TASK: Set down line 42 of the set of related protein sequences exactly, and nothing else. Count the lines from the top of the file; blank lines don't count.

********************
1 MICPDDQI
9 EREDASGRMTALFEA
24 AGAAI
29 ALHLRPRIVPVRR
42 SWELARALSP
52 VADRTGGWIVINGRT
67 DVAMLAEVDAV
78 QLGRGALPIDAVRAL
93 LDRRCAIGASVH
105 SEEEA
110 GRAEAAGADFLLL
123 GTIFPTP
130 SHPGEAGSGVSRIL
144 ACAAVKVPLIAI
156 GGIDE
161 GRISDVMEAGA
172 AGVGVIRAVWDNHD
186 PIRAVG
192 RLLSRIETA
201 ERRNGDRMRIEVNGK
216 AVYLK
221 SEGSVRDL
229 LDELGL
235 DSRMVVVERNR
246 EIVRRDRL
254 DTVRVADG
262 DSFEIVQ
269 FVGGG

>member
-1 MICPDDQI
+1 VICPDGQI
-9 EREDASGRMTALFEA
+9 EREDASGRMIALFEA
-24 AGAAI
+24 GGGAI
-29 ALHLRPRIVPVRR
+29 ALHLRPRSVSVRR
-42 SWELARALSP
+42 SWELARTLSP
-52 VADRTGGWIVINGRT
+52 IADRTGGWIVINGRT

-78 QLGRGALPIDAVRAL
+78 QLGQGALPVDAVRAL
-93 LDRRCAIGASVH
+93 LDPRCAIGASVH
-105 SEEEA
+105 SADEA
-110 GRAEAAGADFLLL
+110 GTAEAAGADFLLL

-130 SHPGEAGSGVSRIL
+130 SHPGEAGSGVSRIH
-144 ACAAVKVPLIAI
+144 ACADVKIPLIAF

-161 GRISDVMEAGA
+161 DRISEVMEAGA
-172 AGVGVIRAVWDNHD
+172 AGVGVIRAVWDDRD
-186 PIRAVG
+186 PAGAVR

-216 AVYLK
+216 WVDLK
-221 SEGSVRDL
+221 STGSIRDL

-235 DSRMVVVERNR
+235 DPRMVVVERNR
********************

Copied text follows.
-78 QLGRGALPIDAVRAL